of Pratt and Whitney).
(Courtesy Martin Deakins,
GE Superabrasives,
Worthington, OH. Used with
permission.)
Single Vs Polycrystals
Single crystal: when the periodic and repeated
arrangement of atoms is perfect and extends throughout
the entirety of the specimen
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Single Crystals
-Properties vary with
direction: anisotropic.
-Example: the modulus
of elasticity (E) in BCC iron:
Polycrystals
-Properties may/may not
vary with direction.
-If grains are randomly
oriented: isotropic.
(E
poly iron
= 210 GPa)
-If grains are textured,
anisotropic.
200 mm
Data from Table 3.3,
Callister 6e.
(Source of data is R.W.
Hertzberg, Deformation
and Fracture Mechanics
of Engineering
Materials, 3rd ed., John
Wiley and Sons, 1989.)
Adapted from Fig.
4.12(b), Callister 6e.
(Fig. 4.12(b) is courtesy
of L.C. Smith and C.
Brady, the National
Bureau of Standards,
Washington, DC [now
the National Institute of
Standards and
Technology,
Gaithersburg, MD].)
SINGLE VS POLYCRYSTALS
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POLYCRYSTALLINE
MATERIALS
Nuclei form during solidification, each of which grows into crystals
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Miller indices
A Miller index is a series of coprime integers that are inversely
proportional to the intercepts of the crystal face or
crystallographic planes with the edges of the unit cell.

It describes the orientation of a plane in the 3-D lattice with
respect to the axes.

The general form of the Miller index is (h, k, l) where h, k, and l
are integers related to the unit cell along the a, b, c crystal axes.

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Miller Indices

Rules for determining Miller Indices:

1. Determine the intercepts of the face
along the crystallographic axes, in
terms of unit cell dimensions.
2. Take the reciprocals
3. Clear fractions
4. Reduce to lowest terms

An example of the (111) plane (h=1,
k=1, l=1) is shown on the right.
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Rules for determining Miller Indices:
1. Determine the intercepts of the face
along the crystallographic axes, in
terms of unit cell dimensions.
2. Take the reciprocals
3. Clear fractions
4. Reduce to lowest terms

Another example:
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Lattices
In 1848, Auguste Bravais demonstrated
that in a 3-dimensional system there are
fourteen possible lattices
A Bravais lattice is an infinite array of
discrete points with identical
environment
seven crystal systems + four lattice
centering types = 14 Bravais lattices
Lattices are characterized by translation
symmetry
Auguste Bravais
(1811-1863)
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LINEAR & PLANAR DENSITIES
Linear density (LD) = number of
atoms centered on a direction
vector / length of direction
vector
LD (110) = 2 atoms/(4R) =
1/(2R)
Planar density (PD) = number
of atoms centered on a plane /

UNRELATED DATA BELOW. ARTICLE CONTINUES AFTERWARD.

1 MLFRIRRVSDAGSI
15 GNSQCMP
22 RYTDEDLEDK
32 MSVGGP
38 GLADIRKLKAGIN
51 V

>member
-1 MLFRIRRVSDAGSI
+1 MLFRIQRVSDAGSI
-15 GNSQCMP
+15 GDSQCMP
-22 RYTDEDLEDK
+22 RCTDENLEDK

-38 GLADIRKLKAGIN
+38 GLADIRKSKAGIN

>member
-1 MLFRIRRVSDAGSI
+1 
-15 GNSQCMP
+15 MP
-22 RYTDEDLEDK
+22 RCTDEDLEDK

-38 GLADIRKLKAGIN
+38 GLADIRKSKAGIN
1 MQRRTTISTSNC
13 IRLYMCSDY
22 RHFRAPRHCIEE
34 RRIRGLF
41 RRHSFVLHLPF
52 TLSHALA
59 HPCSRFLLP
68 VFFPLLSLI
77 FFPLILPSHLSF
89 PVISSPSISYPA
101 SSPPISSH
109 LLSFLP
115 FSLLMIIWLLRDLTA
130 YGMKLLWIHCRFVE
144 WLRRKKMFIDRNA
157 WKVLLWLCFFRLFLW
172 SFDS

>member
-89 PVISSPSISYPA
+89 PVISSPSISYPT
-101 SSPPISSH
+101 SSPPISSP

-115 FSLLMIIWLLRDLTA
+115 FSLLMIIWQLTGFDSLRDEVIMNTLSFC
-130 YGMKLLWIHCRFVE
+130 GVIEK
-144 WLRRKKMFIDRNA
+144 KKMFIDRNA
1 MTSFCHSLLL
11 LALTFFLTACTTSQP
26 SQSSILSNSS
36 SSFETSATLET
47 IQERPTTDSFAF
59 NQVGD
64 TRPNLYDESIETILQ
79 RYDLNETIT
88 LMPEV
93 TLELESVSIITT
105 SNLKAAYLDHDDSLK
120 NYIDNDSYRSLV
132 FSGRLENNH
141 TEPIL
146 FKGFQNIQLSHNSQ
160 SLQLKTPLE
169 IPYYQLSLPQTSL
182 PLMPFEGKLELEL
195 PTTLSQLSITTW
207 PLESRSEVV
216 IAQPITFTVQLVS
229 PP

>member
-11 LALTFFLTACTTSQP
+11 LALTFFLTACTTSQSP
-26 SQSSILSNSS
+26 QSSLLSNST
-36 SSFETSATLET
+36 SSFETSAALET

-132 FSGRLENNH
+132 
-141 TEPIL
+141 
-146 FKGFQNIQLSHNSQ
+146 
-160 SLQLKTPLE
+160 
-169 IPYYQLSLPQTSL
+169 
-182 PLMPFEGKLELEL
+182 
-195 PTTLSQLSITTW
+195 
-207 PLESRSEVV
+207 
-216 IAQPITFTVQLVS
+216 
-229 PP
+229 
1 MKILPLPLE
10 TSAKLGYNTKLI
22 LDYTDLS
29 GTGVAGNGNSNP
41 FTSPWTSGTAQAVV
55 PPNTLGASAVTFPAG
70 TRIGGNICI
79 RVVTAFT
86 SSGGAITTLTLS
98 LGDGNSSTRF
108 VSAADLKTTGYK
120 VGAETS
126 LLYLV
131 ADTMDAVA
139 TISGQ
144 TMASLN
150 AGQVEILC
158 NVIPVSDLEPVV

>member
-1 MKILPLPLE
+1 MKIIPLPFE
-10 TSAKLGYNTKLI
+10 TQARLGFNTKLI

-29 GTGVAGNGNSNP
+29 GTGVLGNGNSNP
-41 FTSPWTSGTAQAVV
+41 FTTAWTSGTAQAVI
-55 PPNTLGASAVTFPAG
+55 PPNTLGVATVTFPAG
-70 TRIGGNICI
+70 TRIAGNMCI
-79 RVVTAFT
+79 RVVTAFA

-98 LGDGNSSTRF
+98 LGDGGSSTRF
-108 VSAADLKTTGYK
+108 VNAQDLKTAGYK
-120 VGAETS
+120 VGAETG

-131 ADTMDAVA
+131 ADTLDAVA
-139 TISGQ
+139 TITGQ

area of plane
PD (110) = 2 atoms /
[(4R)(2R\2)] = 2 atoms /
(8R
2
\2) = 1/(4R
2
\2)
LD and PD are important
considerations during
deformation and slip; planes
tend to slip or slide along
planes with high PD along
directions with high LD
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Linear and Planar Atomic
Densities
Linear Density:
Directional equivalency is related to the atomic linear density in the sense that
equivalent directions have identical linear densities.
The direction vector is positioned so as to pass through atom centers.
The fraction of line length intersected by these atoms is equal to the linear
density.

Planar Density:
Crystallographic planes that are equivalent have the same atomic planar density.
The plane of interest is positioned so as to pass through atom centers.
Planar density is the fraction of total crystallographic plane area that is occupied
by atoms.

Linear and planar densities are one- and two-dimensional analogs of the atomic
packing factor.
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Linear Density for BCC
Calculate the linear density for the following directions:
a. [100]
b. [110]
c. [111]
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Planar Density for BCC
Calculate the planar density for the following BCC planes:
a. (100)
b. (110)

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FCC
Calculate the planar density of the (110) plane for FCC.
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Crystalline and Non-Crystalline
Materials
Single Crystal:
The periodic and repeated arrangements of atoms is
perfect or extends throughout the entirety of the
specimen without interruption.
All unit cells interlock in the same way and have the
same orientation.
Single crystals exist in nature, but they may also
produced artificially.
They are ordinarily difficult to grow, because the
environment must be carefully controlled.
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Several Single Crystals of
Fluorite
Single crystals are needed for modern technologies today.
Electronic micro-chips uses single crystals of silicon and other semiconductors.
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Polycrystalline Materials
Composed of a collection of many small crystals or grains.
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Anisotropy
Physical properties of single crystals of some substances depend on the
crystallographic direction in which measurements are made.
This directionality of properties is termed anisotropy, and it is associated with the
variance of atomic or ionic spacing with crystallographic direction.
Substances in which measured properties are independent of the direction of
measurement are isotropic.